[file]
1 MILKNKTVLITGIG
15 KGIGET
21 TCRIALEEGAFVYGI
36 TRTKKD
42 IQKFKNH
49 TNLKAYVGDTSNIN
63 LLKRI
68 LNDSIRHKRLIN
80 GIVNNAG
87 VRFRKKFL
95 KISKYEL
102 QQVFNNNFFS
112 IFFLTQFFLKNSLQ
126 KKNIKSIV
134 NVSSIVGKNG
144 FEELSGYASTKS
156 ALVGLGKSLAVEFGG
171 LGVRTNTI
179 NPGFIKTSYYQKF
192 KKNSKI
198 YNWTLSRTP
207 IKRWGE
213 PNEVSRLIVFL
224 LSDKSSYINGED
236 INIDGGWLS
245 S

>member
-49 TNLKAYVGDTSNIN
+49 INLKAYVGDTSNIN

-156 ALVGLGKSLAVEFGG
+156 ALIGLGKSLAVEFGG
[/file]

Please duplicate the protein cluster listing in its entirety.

1 MILKNKTVLITGIG
15 KGIGET
21 TCRIALEEGAFVYGI
36 TRTKKD
42 IQKFKNH
49 TNLKAYVGDTSNIN
63 LLKRI
68 LNDSIRHKRLIN
80 GIVNNAG
87 VRFRKKFL
95 KISKYEL
102 QQVFNNNFFS
112 IFFLTQFFLKNSLQ
126 KKNIKSIV
134 NVSSIVGKNG
144 FEELSGYASTKS
156 ALVGLGKSLAVEFGG
171 LGVRTNTI
179 NPGFIKTSYYQKF
192 KKNSKI
198 YNWTLSRTP
207 IKRWGE
213 PNEVSRLIVFL
224 LSDKSSYINGED
236 INIDGGWLS
245 S

>member
-49 TNLKAYVGDTSNIN
+49 INLKAYVGDTSNIN

-156 ALVGLGKSLAVEFGG
+156 ALIGLGKSLAVEFGG